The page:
During the course of last week, Governor Wolf urged restaurants, bars and other non-essential businesses to close or scale back their services due to the Coronavirus.
Tonight Wolf took more aggressive action ordering restaurants and bars to end the option to dine-in in Montgomery County and four other counties. Strangely Philadelphia was not included. The order is in effect for 14 days at which point it will be re-evaluated.
Below is the full text of the announcement:
Under the guidance of the Department of Health (DOH), using his authority under the state’s COVID-19 disaster declaration order, Governor Tom Wolf today ordered all restaurants and bars to close their dine-in facilities at 12:01 AM on Monday, March 16 in Allegheny, Bucks, Chester, Delaware and Montgomery counties for 14 days to help stop the spread of COVID-19. Businesses that offer carry-out, delivery, and drive-through food and beverage service may continue to do so, but eating and drinking inside restaurants and bars is temporarily prohibited.
The administration has been working with business owners as well as state and local officials to gather input on this decision. The Wolf Administration will continue to monitor COVID-19 in the commonwealth, and at the end of 14 days will reevaluate and decide whether continued mitigation is needed.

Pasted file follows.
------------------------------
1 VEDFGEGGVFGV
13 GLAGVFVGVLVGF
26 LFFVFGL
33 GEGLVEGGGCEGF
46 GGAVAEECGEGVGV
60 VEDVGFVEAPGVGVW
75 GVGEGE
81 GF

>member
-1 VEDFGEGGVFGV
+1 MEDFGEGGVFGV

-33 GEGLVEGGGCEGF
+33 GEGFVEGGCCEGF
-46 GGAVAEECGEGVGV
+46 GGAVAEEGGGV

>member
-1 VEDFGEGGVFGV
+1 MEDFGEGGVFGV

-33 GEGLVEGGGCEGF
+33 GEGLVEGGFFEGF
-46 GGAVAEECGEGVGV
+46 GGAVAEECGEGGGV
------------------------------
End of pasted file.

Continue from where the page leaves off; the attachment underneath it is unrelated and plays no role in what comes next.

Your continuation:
“Ensuring the health and safety of Pennsylvanians is the highest priority as the state grapples with a growing number of confirmed cases of COVID-19, and as the virus continues to spread, it is in the best interest of the public to encourage social distancing by closing restaurants and bars temporarily,” Gov. Wolf said. “I understand that this is disruptive to businesses as well as patrons who just want to enjoy themselves, but in the best interest of individuals and families in the mitigation counties, we must take this step.”
“Social distancing is essential as more Pennsylvanians are testing positive for COVID-19,” Secretary of Health Dr. Rachel Levine said. “By taking these steps now, we can protect public health and slow the spread of this virus.”
Businesses that do not adhere to this order could face enforcement actions.
The administration has strongly urged non-essential businesses in the four counties to close during their county-specific mitigation periods to protect employees, customers, and suppliers and limit the spread of the virus through personal contact and surfaces. Allegheny County has adopted similar mitigation efforts.
The Department of Community and Economic Development and DOH are reaching out to businesses through a letter to provide guidance on the types of businesses that are urged to close. The letter also indicates to businesses that financial assistance opportunities are available to mitigate the financial impact of closures.